Cleansing Fire

Defending Truth and Tradition in the Roman Catholic Church

Diocese of Rochester Situation Receives National Attention

October 13th, 2010, Promulgated by Dr. K

Jeff Ziegler, a writer for the Catholic news magazine The Catholic World Report, has finished an article concerning the poor state of vocations to the priesthood in the Northeastern United States. In his article, “The Barren Fig Tree,” Mr. Ziegler spends a good amount of time outlining the situation in the Diocese of Rochester, and exploring in depth why our diocese has the second worst seminarian-to-Catholic ratio in the country (behind only Las Vegas). A number of area Catholics were interviewed in preparation for writing the article, including diocesan employees, priests and administrators, and several lay faithful. Cleansing Fire also contributed information and documentation pertaining to Bishop Clark’s devotion to lay ecclesial ministry at the expense of promoting solid vocations to the priesthood. I encourage each and every one of our readers to purchase a copy of this magazine. You will find yourself nodding in agreement with the various details of the woes we experience in this diocese. Maybe this article will serve as a wake-up call for the diocese that they should get with the program, and abandon their efforts to create a parallel lay hierarchy while the priesthood in Rochester approaches extinction.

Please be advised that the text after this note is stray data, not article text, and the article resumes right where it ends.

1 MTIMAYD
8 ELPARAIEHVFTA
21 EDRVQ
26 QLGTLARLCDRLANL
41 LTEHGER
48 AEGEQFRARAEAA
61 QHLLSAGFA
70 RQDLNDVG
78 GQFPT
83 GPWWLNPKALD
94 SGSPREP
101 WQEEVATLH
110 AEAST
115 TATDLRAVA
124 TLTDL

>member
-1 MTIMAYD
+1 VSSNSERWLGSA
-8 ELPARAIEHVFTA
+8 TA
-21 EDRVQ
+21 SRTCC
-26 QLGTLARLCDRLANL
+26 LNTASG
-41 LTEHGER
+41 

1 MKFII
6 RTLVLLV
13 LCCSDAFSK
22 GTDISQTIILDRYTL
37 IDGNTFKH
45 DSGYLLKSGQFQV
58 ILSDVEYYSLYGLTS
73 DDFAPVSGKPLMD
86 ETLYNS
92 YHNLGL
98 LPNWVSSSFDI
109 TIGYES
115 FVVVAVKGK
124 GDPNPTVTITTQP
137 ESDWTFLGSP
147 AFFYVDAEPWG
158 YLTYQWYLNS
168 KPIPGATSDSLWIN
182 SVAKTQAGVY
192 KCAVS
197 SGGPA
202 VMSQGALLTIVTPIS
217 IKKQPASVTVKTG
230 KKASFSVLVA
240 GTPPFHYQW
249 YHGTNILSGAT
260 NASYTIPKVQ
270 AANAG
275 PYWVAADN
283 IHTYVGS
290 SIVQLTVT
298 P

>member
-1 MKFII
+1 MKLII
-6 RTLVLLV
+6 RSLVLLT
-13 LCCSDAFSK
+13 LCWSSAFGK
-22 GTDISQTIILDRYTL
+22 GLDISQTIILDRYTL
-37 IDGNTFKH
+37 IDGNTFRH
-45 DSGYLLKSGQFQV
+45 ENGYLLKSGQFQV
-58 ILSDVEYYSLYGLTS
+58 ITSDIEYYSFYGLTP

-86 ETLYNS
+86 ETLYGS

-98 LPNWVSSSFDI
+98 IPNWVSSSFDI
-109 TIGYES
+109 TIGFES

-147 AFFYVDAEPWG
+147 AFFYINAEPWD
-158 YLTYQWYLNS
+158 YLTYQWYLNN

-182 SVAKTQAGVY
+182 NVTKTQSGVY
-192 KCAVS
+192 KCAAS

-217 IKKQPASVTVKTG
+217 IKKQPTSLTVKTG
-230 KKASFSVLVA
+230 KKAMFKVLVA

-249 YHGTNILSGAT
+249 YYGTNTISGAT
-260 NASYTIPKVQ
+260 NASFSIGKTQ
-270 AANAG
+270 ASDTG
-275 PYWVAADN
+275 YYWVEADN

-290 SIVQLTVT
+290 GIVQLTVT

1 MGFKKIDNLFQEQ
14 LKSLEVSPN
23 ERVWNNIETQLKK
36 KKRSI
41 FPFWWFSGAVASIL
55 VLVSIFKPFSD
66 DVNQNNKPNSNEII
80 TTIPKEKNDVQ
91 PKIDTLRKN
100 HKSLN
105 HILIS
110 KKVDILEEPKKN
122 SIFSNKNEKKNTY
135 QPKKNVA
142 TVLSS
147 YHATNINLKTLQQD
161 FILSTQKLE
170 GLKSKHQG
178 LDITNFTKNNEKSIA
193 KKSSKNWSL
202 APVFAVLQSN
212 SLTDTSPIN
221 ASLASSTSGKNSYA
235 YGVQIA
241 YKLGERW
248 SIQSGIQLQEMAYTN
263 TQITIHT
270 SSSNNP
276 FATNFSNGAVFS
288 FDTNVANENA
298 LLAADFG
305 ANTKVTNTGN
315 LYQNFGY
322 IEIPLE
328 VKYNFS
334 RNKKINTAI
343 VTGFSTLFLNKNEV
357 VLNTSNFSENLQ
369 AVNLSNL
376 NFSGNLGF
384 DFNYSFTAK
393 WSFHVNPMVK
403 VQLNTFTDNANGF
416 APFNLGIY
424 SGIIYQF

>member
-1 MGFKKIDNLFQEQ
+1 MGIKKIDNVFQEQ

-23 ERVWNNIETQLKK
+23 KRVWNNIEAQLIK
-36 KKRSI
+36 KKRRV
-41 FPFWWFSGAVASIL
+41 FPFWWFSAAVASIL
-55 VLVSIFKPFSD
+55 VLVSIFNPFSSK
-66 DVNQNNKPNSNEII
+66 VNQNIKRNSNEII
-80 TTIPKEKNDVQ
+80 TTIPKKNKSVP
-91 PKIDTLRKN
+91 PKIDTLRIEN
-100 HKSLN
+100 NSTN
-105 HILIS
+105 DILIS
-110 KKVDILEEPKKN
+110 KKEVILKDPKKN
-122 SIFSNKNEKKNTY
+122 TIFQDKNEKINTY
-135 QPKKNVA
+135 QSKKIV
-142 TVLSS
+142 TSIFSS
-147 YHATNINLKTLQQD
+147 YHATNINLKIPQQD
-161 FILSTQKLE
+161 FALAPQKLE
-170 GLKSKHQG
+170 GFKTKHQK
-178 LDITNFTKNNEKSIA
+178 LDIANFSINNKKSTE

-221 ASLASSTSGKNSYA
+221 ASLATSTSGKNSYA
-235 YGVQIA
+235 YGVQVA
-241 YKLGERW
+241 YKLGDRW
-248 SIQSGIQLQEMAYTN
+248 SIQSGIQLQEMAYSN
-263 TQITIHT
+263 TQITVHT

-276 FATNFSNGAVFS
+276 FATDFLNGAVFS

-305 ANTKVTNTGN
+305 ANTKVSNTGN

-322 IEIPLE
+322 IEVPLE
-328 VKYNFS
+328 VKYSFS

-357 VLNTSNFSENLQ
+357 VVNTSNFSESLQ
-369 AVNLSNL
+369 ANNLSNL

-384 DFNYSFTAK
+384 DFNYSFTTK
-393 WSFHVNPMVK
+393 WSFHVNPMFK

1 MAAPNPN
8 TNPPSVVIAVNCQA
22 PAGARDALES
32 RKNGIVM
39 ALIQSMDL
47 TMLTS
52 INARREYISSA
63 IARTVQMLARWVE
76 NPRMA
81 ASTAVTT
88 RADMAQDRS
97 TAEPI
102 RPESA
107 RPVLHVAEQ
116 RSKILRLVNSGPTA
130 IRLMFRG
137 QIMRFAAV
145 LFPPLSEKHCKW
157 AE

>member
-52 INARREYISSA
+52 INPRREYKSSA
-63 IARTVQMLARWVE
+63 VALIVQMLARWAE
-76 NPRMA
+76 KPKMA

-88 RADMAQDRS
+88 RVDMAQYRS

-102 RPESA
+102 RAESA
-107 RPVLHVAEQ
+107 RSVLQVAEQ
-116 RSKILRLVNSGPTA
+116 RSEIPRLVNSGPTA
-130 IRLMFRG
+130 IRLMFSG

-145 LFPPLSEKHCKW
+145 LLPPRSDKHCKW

I will not print the entire article, so as to entice you to actually purchase the magazine and support this good writer (buy it now!), but I will quote some  interesting passages:

“No other northeastern diocese has faced greater challenges in recent years in attracting diocesan seminarians than has the Diocese of Rochester. According to statistics published in the Official Catholic Directory, the ratio of diocesan seminarians to Catholics in Rochester ranked the diocese 167th in 2003, with a steady decline to 175th in 2008.”

“The Diocese of Rochester is known throughout the nation as one of the most liberal and modernist dioceses, where there has been a collapse of authentic Catholic catechesis and a policy of deliberately devaluing the priesthood in favor of the feminization of the liturgy and promotion of lay ecclesial ministries,” says James Likoudis, who served as president of Catholics United for the Faith from 1988 to 1994.”